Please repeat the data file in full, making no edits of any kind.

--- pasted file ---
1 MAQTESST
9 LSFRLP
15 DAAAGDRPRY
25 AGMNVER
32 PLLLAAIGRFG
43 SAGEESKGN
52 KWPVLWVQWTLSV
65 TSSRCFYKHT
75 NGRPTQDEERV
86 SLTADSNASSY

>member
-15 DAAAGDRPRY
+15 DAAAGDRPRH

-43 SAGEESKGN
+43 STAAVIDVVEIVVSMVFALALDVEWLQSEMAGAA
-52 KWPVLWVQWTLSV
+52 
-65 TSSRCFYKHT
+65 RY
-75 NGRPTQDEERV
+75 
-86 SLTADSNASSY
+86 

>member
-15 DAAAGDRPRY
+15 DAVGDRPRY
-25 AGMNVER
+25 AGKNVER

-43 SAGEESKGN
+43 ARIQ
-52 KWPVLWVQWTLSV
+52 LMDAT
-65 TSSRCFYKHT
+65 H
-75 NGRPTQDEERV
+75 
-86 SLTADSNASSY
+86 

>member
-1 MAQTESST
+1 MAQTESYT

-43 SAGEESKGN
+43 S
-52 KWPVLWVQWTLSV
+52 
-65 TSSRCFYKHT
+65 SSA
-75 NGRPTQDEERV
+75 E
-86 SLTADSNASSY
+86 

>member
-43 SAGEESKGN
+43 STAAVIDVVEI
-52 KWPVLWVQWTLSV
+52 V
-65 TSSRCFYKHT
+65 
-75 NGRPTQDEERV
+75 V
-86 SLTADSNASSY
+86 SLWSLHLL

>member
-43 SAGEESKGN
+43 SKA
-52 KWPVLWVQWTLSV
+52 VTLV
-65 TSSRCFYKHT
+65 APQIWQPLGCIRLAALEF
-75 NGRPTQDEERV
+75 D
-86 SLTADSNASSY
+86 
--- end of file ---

1 MAQTESST
9 LSFRLP
15 DAAAGDRPRY
25 AGMNVER
32 PLLLAAIGRFG
43 SAGEESKGN
52 KWPVLWVQWTLSV
65 TSSRCFYKHT
75 NGRPTQDEERV
86 SLTADSNASSY

>member
-15 DAAAGDRPRY
+15 DAAAGDRPRH

-43 SAGEESKGN
+43 STAAVIDVVEIVVSMVFALALDVEWLQSEMAGAA
-52 KWPVLWVQWTLSV
+52 
-65 TSSRCFYKHT
+65 RY
-75 NGRPTQDEERV
+75 
-86 SLTADSNASSY
+86 

>member
-15 DAAAGDRPRY
+15 DAVGDRPRY
-25 AGMNVER
+25 AGKNVER

-43 SAGEESKGN
+43 ARIQ
-52 KWPVLWVQWTLSV
+52 LMDAT
-65 TSSRCFYKHT
+65 H
-75 NGRPTQDEERV
+75 
-86 SLTADSNASSY
+86 

>member
-1 MAQTESST
+1 MAQTESYT

-43 SAGEESKGN
+43 S
-52 KWPVLWVQWTLSV
+52 
-65 TSSRCFYKHT
+65 SSA
-75 NGRPTQDEERV
+75 E
-86 SLTADSNASSY
+86 

>member
-43 SAGEESKGN
+43 STAAVIDVVEI
-52 KWPVLWVQWTLSV
+52 V
-65 TSSRCFYKHT
+65 
-75 NGRPTQDEERV
+75 V
-86 SLTADSNASSY
+86 SLWSLHLL

>member
-43 SAGEESKGN
+43 SKA
-52 KWPVLWVQWTLSV
+52 VTLV
-65 TSSRCFYKHT
+65 APQIWQPLGCIRLAALEF
-75 NGRPTQDEERV
+75 D
-86 SLTADSNASSY
+86 